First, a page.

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Depression, cytokines, and glial function.
Metabolism 2005 May; 54(5)(Suppl 2):33-38
It has been known for some time that cytokines made and released during systemic illness can result in a constellation of symptoms strikingly similar to those observed in depression. The overlap of the symptoms of depression and systemic illness raises the intriguing possibility that cytokines may be involved in the development and maintenance of mood disorders. Cytokines are small ubiquitous pleiotropic molecules that are made and released in response to a variety of stimuli. They have a multitude of actions throughout the body, including actions on the central and peripheral nervous systems. Alterations in the levels of circulating cytokines, especially the key proinflammatory cytokines, interleukin 6 and tumor necrosis factor alpha , have been linked to a variety of disease states including those involving central nervous system depression. In this brief review, epidemiological and clinical data on depression, as well as findings from relevant animal models, are examined for links between cytokine expression and depression. We suggest that glial cells, both as a source and target of cytokines, represent the overlooked targets involved in the etiology of depression.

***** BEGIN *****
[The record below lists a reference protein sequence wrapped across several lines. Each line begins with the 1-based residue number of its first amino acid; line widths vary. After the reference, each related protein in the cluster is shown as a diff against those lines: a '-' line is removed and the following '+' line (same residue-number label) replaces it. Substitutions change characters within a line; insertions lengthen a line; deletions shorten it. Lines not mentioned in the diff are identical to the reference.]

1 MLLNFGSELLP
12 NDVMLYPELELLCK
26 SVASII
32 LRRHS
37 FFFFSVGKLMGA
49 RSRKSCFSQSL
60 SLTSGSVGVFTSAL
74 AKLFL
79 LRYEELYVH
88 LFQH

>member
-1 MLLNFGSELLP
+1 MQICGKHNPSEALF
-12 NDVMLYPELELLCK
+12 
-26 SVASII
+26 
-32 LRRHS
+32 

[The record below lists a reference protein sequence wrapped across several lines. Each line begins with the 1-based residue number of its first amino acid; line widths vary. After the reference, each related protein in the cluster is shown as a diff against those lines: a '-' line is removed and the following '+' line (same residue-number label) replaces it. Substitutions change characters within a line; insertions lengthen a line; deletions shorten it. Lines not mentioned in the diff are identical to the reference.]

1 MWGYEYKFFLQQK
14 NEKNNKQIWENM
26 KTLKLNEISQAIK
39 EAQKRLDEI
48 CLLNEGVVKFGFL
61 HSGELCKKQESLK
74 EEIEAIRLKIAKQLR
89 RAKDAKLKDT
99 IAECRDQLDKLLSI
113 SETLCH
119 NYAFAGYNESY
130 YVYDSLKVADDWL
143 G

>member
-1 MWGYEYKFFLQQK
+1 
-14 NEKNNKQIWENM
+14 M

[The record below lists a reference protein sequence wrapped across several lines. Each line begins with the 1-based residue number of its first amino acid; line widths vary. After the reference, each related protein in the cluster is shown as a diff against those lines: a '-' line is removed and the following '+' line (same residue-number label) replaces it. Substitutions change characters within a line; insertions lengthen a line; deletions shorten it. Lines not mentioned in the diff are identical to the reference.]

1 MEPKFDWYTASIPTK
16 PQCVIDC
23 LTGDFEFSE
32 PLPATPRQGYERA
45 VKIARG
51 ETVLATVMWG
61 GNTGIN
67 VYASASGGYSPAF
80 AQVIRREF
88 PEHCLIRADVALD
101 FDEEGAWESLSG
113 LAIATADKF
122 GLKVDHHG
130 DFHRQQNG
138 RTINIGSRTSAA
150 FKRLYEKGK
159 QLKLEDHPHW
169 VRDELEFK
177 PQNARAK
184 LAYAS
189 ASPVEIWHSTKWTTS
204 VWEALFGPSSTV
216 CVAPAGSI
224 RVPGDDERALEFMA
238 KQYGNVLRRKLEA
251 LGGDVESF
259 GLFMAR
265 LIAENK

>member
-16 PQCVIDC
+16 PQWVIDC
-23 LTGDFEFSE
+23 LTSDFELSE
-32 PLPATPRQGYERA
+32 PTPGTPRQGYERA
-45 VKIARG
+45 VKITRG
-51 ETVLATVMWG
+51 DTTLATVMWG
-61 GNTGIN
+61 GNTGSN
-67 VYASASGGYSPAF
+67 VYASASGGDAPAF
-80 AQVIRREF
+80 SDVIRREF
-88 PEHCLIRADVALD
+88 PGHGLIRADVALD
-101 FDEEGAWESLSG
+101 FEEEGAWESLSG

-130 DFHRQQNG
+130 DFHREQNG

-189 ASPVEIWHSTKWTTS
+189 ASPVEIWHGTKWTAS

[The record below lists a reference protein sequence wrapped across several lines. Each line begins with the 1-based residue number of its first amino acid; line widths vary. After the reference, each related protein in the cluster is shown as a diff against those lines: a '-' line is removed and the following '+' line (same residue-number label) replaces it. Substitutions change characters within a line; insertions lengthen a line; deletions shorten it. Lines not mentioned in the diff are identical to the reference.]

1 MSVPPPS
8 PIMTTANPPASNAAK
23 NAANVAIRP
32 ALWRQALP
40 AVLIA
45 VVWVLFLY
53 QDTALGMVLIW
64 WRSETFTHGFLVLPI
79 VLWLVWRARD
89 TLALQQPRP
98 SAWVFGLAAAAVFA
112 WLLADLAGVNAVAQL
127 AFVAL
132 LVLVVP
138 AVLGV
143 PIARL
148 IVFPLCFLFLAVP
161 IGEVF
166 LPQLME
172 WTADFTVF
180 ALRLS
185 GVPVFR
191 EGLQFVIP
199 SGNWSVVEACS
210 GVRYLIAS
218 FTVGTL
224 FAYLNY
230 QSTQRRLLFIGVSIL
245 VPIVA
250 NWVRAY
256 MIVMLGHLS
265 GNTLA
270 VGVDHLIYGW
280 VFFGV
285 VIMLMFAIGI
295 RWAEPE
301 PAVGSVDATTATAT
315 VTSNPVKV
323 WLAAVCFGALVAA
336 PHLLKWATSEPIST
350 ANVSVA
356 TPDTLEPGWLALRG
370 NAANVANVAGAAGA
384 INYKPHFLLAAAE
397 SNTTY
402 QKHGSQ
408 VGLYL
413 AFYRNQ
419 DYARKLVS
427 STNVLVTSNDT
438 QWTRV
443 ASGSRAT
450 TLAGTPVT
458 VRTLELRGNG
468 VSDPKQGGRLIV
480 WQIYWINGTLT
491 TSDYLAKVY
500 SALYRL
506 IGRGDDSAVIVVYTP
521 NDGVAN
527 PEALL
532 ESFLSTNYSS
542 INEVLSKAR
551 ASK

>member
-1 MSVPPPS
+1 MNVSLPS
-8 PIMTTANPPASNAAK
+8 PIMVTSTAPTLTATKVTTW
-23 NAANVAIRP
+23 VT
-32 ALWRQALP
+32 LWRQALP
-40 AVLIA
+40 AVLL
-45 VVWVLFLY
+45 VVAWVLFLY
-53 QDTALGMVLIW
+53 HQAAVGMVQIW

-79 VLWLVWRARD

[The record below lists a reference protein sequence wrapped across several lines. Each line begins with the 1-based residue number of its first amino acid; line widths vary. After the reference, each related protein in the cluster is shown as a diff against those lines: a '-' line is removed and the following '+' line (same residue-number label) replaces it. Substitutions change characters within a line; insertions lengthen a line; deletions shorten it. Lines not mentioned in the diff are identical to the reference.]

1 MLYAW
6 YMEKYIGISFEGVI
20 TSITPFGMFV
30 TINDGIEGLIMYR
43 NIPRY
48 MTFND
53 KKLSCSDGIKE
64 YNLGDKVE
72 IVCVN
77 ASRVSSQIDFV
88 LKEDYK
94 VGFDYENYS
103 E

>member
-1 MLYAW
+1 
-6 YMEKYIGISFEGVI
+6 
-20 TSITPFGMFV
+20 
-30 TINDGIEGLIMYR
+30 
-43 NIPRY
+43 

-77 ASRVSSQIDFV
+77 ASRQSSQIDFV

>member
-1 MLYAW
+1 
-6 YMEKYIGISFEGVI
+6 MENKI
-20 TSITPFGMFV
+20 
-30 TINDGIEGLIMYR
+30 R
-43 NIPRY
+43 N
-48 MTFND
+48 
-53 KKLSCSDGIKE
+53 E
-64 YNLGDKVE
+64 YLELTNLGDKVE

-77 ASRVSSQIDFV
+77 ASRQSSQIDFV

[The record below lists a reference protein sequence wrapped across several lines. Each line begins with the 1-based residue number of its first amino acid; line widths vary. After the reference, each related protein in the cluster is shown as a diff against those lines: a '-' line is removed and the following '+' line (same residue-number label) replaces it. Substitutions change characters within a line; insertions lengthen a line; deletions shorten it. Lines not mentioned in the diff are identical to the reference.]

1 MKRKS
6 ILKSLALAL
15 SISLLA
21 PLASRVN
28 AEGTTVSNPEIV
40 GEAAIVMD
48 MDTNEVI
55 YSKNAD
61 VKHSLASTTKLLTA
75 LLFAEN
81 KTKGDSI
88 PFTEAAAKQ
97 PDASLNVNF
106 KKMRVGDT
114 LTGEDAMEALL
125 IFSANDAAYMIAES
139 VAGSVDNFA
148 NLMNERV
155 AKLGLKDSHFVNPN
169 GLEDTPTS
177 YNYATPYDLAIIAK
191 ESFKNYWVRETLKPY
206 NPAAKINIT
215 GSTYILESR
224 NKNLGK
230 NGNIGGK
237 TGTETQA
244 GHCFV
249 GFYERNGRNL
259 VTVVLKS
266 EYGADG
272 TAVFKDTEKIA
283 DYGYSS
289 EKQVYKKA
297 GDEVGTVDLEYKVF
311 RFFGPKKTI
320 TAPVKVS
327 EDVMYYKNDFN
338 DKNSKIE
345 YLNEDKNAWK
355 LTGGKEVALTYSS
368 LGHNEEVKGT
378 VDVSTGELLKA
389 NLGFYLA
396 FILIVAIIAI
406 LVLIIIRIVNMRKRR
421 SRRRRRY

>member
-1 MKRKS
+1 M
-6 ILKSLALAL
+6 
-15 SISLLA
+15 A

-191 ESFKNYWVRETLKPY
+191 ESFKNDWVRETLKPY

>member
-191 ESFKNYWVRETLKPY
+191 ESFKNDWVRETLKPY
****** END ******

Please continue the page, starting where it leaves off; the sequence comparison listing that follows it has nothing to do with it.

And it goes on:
Central-nervous-system; Peripheral-nervous-system; Central-nervous-system-disorders; Diseases; Epidemiology; Clinical-diagnosis; Models; Animals; Animal-studies; Etiology; Psychological-effects; Psychological-reactions; Psychological-responses
Issue of Publication
Research Tools and Approaches: Exposure Assessment Methods
Metabolism: Clinical and Experimental
Page last reviewed: March 11, 2019
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